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A strong economy has state revenue going through the roof yet again. Missouri's general revenue for the year ended June 30 rose a remarkably strong 7.29 percent and pushed the growth rate of state tax collections over the past 10 years to an all-time high of 86 percent.

In 1987, state taxpayers sent $3.3 billion in total revenue to Jefferson City, while in fiscal year 1997 the same figure reached $6.2 billion. In individual income taxes, the growth rate over 10 years has been 136 percent, from $1.4 billion in 1987 to $3.4 billion this past year, and this included an increase of 9.5 percent this past year over fiscal 96. Corporate income taxes have also more than doubled over the decade, rising from $217.5 million in fiscal 1987 to $471.5 million this past year.

Looking at these figures another way, the fiscal 1997 figure for individual income taxes alone is $85.3 million more than Missouri's entire general revenue fund received from all state taxes 10 years ago.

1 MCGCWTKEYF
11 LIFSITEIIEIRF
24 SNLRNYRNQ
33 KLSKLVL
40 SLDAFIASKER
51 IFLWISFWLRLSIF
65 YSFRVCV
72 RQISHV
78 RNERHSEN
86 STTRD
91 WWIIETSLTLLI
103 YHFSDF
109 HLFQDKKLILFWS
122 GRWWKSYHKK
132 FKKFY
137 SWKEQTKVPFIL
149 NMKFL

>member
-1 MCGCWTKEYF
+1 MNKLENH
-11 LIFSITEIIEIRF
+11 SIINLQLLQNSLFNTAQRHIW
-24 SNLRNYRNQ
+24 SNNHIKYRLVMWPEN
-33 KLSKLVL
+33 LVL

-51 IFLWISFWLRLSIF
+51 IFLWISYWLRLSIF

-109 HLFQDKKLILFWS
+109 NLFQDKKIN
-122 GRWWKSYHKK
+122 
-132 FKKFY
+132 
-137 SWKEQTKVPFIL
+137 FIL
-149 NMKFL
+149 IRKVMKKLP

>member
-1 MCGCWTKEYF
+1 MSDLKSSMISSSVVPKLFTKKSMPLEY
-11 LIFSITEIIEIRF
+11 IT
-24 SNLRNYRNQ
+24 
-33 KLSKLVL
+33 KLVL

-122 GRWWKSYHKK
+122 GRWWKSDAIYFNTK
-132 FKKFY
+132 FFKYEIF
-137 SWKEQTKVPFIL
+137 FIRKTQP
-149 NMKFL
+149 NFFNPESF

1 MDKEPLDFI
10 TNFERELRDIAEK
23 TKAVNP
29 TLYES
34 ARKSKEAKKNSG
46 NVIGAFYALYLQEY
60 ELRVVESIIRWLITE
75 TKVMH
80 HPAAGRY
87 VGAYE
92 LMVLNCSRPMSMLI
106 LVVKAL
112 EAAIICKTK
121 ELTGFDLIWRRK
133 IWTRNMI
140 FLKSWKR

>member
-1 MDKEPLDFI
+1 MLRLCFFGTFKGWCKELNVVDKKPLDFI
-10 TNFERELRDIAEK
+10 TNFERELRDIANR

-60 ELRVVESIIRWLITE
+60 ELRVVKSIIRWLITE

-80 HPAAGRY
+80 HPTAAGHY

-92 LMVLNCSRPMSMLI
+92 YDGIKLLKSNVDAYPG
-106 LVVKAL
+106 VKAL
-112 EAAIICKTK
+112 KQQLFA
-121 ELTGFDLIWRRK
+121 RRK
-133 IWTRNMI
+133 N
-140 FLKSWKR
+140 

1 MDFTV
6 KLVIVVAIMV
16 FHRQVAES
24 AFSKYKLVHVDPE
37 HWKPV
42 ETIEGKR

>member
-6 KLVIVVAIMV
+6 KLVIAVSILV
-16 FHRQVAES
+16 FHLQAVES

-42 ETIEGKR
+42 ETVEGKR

With numbers like these, Missourians will be watching the politicians closely. We'll be watching to see whether state government doesn't yet again break through the Hancock Amendment's limitation on total state revenue's not growing faster than personal income. It is beginning to look as though the state can afford another tax cut.

Taxpayers ought to be concerned. In periods of a strong economy, state revenue will go up without any increases in taxes. Yet Missourians have faced a variety of tax boosts, with the increase for education mandated by the Outstanding Schools Act of 1992 and increases in fuel taxes to pay for highway programs among the most significant.

Yes, there was a rollback of the three-cent state sales tax on food purchased at grocery stores that will go into effect Oct. 1. But this wasn't a generous act on the part of the Legislature and Gov. Mel Carnahan. It was a cut required by the Hancock amendment which limits growth in state revenue.

Based on the experience of recent years, the Hancock limits are likely to be exceeded again. Already taxpayers are owed more money than the cut in food sales taxes will produce.

It's time to have a sane plan that acknowledges the Hancock limits and establishes a systematic process for avoiding unnecessary tax collections in the first place.